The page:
Investors' perspective on the biggest 2017 surprise and failure, and THE trend for 2018 - "Grow with Tech" magazine

We've asked experienced investors - Jess Williamson from Techstars, Stephan Morais from Indico Capital Partners, Richard Lucas from Cambentrepreneurs, Peter Cowley WBAF Best Angel Investor of the World 2016, and Alex Blakeway from Venezia Capital - for their perspective on the biggest 2017 surprise and failure, and THE trend for 2018. Check the answers!

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22.02.2018, added by infoShare

We've asked experienced investors - Jess Williamson from Techstars, Stephan Morais from Indico Capital Partners, Richard Lucas from Cambentrepreneurs, Peter Cowley WBAF Best Angel Investor of the World 2016, and Alex Blakeway from Venezia Capital - for their perspective on the biggest 2017 surprise and failure, and THE trend for 2018. Here's what some of them said. Check all the articles in the "Grow with Tech" magazine no 2.

Techstars Director building new accelerator programs across EMEA + APAC. Formerly Global Program Director for Barclays Accelerator Powered by Techstars in London, NYC, Tel Aviv & Cape Town, investing in fintech startups globally.

Fintech is Human Too

As the world deeply contemplates the applications of machine learning, artificial intelligence, and autonomous technologies, it is easy to lose track of the role that humans play. From fintech to healthtech to aerospace, the buyers, consumers, and creators of products and services tend to be made of flesh and bones. 

In the realm of financial services, we have been quick to remind ourselves of the human element in incidents like security breaches or financial crises whether they may involve negligence, greed or human error. But it’s not only the dark side that humans should be called out for.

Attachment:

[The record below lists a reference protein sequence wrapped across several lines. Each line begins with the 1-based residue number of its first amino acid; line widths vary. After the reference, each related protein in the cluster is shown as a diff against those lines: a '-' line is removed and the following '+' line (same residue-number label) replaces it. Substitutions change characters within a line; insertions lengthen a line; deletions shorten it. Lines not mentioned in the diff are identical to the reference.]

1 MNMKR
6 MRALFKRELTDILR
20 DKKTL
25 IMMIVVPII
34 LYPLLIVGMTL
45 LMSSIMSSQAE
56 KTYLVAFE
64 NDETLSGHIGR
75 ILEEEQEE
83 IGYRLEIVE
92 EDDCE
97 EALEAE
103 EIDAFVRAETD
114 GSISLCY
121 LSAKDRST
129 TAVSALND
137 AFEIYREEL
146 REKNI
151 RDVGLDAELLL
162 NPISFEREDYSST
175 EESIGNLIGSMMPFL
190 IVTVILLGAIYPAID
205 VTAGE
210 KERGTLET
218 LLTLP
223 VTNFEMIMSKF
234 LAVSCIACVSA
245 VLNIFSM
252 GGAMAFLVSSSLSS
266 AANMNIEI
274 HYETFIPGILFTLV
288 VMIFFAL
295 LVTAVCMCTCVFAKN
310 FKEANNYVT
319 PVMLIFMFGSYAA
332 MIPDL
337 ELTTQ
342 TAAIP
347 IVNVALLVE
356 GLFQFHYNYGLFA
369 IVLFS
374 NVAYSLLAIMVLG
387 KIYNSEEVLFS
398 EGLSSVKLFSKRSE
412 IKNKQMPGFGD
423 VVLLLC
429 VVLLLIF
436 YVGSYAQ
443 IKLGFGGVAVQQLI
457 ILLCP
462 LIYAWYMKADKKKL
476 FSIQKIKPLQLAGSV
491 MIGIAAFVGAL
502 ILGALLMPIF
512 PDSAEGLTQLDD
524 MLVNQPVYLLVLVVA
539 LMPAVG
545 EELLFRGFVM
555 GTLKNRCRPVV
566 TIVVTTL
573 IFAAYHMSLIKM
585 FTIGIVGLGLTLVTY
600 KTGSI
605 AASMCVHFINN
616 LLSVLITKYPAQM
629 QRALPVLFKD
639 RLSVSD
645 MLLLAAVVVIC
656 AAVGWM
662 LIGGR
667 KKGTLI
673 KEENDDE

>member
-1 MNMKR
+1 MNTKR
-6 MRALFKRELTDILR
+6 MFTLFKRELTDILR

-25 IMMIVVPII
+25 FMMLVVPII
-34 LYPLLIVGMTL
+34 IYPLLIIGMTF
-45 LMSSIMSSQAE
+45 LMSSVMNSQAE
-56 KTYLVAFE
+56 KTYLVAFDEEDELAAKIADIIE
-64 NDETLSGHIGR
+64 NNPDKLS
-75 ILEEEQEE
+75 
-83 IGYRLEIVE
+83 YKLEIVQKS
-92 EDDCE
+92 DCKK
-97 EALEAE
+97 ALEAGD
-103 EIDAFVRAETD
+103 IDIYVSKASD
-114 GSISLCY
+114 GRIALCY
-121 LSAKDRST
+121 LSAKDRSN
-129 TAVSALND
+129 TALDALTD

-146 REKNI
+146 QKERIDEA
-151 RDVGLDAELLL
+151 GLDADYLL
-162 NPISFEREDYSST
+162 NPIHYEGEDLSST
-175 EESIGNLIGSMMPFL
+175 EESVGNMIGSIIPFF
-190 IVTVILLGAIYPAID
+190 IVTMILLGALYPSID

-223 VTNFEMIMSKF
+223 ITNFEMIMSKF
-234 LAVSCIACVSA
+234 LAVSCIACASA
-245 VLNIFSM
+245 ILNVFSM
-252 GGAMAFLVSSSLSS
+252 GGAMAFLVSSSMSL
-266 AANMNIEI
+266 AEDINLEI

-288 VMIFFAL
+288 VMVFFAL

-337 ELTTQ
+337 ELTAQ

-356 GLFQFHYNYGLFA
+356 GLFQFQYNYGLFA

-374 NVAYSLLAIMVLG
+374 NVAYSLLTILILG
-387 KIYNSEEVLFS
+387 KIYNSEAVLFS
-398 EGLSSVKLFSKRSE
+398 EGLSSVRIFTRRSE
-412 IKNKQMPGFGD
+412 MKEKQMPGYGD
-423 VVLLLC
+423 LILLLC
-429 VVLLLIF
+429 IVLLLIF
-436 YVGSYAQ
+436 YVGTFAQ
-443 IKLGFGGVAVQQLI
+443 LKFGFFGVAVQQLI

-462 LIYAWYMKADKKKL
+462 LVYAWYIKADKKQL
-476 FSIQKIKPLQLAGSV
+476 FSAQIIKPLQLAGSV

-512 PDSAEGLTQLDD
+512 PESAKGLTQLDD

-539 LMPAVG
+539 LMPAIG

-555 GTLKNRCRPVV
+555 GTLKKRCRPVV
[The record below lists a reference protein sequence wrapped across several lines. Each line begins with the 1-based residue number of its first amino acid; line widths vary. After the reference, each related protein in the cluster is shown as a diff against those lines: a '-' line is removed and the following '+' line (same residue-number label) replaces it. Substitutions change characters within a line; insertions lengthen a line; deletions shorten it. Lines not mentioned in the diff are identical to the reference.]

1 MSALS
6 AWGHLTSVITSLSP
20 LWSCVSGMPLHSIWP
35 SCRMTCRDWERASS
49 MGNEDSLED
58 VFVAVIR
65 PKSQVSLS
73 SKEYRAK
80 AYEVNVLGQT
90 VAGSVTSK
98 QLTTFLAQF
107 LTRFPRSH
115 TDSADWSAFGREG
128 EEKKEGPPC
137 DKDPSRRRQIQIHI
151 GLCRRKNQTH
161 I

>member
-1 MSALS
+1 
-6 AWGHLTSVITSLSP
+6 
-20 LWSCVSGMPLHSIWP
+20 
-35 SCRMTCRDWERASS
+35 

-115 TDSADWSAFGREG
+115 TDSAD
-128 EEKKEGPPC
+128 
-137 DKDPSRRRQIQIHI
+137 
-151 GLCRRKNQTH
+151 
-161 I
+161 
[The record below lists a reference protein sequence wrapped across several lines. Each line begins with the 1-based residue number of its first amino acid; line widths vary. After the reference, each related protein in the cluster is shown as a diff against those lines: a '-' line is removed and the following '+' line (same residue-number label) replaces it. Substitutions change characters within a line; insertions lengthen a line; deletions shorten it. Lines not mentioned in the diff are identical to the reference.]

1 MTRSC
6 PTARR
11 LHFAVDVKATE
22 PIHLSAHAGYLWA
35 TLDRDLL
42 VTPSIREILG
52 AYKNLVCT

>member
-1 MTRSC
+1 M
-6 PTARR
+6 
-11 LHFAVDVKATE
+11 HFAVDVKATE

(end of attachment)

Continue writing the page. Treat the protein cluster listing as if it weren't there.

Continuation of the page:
The biggest surprise of 2017

What does it suggest? One of my favorite announcements this year was the acquisition of Whole Foods by Amazon, and I thoroughly enjoyed the mix of responses from massively surprised to totally unfazed. While I was hooked tuning in to see the ways Amazon quickly integrated into the physical retail environment, what I found even more amusing was watching ancient footage of a 60 Minutes TV episode from 1999 when Amazon was five years old.

In that priceless time capsule preserved on YouTube, the presenter is baffled at the notion that Amazon is worth more than a well-established industrial company like Texaco, and he expects Jeff Bezos must find this ludicrous as well – which of course is not the case as Jeff has his own vision of the world ahead.

Banking incumbents have for years acknowledged that their biggest competitors are no longer limited to one another but instead increasingly nervous about the likes of Facebook, Apple, Google, Amazon, Alibaba, and their next moves. While many know this in their heads, I can only wonder how many felt it more intensely in their hearts after seeing the bold $13.7B maneuver? We can point to logic and reason to inform how we should be feeling, but I think this aggressive move stirred more emotion; we are human after all.

The biggest failure of 2017 

What can we learn? While understanding individual personalities can be a significant asset, I think on a larger level one of our biggest failures in the startup world unveiled over the past year has been human culture. This has been unfortunately shared across geographies and industry verticals, with exposés of disturbing human behavior raising serious questions about the relationship between power and inclusivity ranging from the tech community to politics to sports and Hollywood.